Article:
They practiced at malls, hotels and airports, he said. Aisyah was paid $100-$200 for each prank and hoped the income would allow her to stop working as a social escort, Gooi said.

Gooi said Aisyah flew to Cambodia in late January, where James introduced her to Hong Song Hac, one of four North Korean suspects who left Malaysia on the day of the murder. Hong had introduced himself as Chang, a Chinese who produces video prank shows for the Chinese market, he said.

Gooi said Hong asked Aisyah to do several more pranks at the Kuala Lumpur airport a few days before Kim was attacked. He said Aisyah met Hong at the airport on the day of the killing, and that Hong identified Kim to Aisyah and allegedly put the poison on her hand.

Malaysia never directly accused North Korea of carrying out the attack, but speculation is rampant that Pyongyang directed a hit on a long-exiled member of its ruling elite.

Tran Huy Hoang, a cousin of the Vietnamese suspect, said she is doing well in prison and had even gained weight.

“The family and many Vietnamese people believe that she is innocent,” he said outside court Thursday. “We believe she was cheated and we hope that the truth will come out.”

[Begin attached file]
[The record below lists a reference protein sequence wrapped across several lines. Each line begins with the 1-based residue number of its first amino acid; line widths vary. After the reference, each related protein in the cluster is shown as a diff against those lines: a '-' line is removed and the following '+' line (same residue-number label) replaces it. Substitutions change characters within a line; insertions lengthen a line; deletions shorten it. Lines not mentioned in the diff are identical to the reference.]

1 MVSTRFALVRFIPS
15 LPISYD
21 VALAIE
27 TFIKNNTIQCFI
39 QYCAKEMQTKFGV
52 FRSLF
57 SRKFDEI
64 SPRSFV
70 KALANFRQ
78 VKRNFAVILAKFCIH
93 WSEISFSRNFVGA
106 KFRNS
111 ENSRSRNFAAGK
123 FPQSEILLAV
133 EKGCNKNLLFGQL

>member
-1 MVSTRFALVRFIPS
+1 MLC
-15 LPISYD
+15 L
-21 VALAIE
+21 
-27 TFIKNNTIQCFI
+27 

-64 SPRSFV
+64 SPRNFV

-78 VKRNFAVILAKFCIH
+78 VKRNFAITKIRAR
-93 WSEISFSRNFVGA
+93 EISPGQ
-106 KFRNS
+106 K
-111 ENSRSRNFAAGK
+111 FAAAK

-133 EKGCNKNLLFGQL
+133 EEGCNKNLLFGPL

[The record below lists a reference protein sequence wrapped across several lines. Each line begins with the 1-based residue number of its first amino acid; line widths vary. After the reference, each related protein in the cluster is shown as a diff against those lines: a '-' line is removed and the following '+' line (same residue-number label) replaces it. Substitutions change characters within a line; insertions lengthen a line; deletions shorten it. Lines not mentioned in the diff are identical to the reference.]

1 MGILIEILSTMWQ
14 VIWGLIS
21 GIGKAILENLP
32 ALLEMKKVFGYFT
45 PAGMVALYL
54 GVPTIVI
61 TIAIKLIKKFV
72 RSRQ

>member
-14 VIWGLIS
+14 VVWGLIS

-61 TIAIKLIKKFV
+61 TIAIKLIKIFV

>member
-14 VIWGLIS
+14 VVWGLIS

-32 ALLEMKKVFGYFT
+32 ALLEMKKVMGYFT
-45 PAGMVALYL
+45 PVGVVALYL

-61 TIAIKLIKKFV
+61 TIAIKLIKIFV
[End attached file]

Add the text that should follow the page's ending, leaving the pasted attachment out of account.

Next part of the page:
Eileen Ng, The Associated Press

Just Posted

Study shows special needs hard to meet in B.C. public schools

It’s lunch time at the Dunn-Reker house, and four happy children bounce… Continue reading

Fernie Museum fundraiser a blast from the past

Retro themed evening raises over $10,000 for museum programming

Fernie Alpine Resort opens for preview weekend

Fernie Alpine Resort will be opening for a preview weekend, this Saturday and Sunday

Local boys raise money for sick children in unconventional way

Four local boys have found a way to use their passion for… Continue reading

Skid Steer stolen from Sparwood Transfer Station

Elk Valley RCMP are seeking the public’s assistance with a theft that… Continue reading

VIDEO: Rare comic showing Superman’s 1st appearance to be auctioned

The 1938 comic features Superman hoisting a car over his head

Parastone weighs in on Slalom Drive

At a public hearing in Fernie Council on Tuesday night, Jacqueline Arling,… Continue reading

Ghostriders play hard against Nelson Leafs

Fernie Coach proud of team’s effort against top KIJHL contender

Cokato resident receives Order of Canada

Dr. Bryan Kolb has been instrumental in helping society understand what happens inside our heads

Mainroad discusses road conditions, standards

Last week, Mainroad, the Ministry of Transportation, the City of Fernie and… Continue reading

Dead rats on doorstep greets Summerland mayor

Two rodents have been delivered to Peter Waterman’s doorstep

Cougar confronts man in Clearwater

Clearwater resident Barry Joneson had a close encounter of the cougar kind

Panda picks Argonauts for the win

Giant panda at the Toronto Zoo picks Argos to win Grey Cup on Sunday

Black Friday fervour wanes as some consumers, retailers shun practice

Some businesses are choosing to opt out, while some shoppers are turning to buying online

Most Read